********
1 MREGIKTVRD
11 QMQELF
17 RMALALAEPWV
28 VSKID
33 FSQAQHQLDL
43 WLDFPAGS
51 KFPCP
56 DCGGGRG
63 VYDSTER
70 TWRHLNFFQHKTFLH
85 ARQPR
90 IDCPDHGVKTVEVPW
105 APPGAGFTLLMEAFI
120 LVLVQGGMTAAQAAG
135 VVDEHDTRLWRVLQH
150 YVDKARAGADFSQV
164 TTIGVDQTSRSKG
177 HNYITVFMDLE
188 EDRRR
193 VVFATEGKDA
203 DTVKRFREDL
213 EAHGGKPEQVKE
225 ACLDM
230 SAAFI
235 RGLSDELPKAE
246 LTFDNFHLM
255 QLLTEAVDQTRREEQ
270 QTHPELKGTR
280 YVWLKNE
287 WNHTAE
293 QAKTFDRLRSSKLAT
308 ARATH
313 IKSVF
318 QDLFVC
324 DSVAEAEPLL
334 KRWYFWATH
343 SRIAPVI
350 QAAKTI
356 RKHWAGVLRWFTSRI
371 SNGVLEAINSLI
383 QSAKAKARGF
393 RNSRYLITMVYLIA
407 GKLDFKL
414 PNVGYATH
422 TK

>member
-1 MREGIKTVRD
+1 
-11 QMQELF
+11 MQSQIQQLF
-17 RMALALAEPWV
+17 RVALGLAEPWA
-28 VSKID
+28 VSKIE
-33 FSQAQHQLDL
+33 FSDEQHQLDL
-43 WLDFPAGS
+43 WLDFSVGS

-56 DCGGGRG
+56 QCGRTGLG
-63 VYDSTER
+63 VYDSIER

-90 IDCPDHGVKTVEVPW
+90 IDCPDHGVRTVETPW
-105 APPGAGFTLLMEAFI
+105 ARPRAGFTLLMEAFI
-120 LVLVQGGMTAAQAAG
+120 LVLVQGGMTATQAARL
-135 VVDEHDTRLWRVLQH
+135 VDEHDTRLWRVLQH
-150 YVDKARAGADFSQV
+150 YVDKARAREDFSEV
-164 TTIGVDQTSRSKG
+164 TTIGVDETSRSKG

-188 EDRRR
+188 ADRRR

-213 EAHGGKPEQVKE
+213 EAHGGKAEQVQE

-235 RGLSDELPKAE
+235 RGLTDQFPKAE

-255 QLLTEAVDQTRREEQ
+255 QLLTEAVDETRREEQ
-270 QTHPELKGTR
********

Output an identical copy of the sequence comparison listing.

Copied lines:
1 MREGIKTVRD
11 QMQELF
17 RMALALAEPWV
28 VSKID
33 FSQAQHQLDL
43 WLDFPAGS
51 KFPCP
56 DCGGGRG
63 VYDSTER
70 TWRHLNFFQHKTFLH
85 ARQPR
90 IDCPDHGVKTVEVPW
105 APPGAGFTLLMEAFI
120 LVLVQGGMTAAQAAG
135 VVDEHDTRLWRVLQH
150 YVDKARAGADFSQV
164 TTIGVDQTSRSKG
177 HNYITVFMDLE
188 EDRRR
193 VVFATEGKDA
203 DTVKRFREDL
213 EAHGGKPEQVKE
225 ACLDM
230 SAAFI
235 RGLSDELPKAE
246 LTFDNFHLM
255 QLLTEAVDQTRREEQ
270 QTHPELKGTR
280 YVWLKNE
287 WNHTAE
293 QAKTFDRLRSSKLAT
308 ARATH
313 IKSVF
318 QDLFVC
324 DSVAEAEPLL
334 KRWYFWATH
343 SRIAPVI
350 QAAKTI
356 RKHWAGVLRWFTSRI
371 SNGVLEAINSLI
383 QSAKAKARGF
393 RNSRYLITMVYLIA
407 GKLDFKL
414 PNVGYATH
422 TK

>member
-1 MREGIKTVRD
+1 
-11 QMQELF
+11 MQSQIQQLF
-17 RMALALAEPWV
+17 RVALGLAEPWA
-28 VSKID
+28 VSKIE
-33 FSQAQHQLDL
+33 FSDEQHQLDL
-43 WLDFPAGS
+43 WLDFSVGS

-56 DCGGGRG
+56 QCGRTGLG
-63 VYDSTER
+63 VYDSIER

-90 IDCPDHGVKTVEVPW
+90 IDCPDHGVRTVETPW
-105 APPGAGFTLLMEAFI
+105 ARPRAGFTLLMEAFI
-120 LVLVQGGMTAAQAAG
+120 LVLVQGGMTATQAARL
-135 VVDEHDTRLWRVLQH
+135 VDEHDTRLWRVLQH
-150 YVDKARAGADFSQV
+150 YVDKARAREDFSEV
-164 TTIGVDQTSRSKG
+164 TTIGVDETSRSKG

-188 EDRRR
+188 ADRRR

-213 EAHGGKPEQVKE
+213 EAHGGKAEQVQE

-235 RGLSDELPKAE
+235 RGLTDQFPKAE

-255 QLLTEAVDQTRREEQ
+255 QLLTEAVDETRREEQ
-270 QTHPELKGTR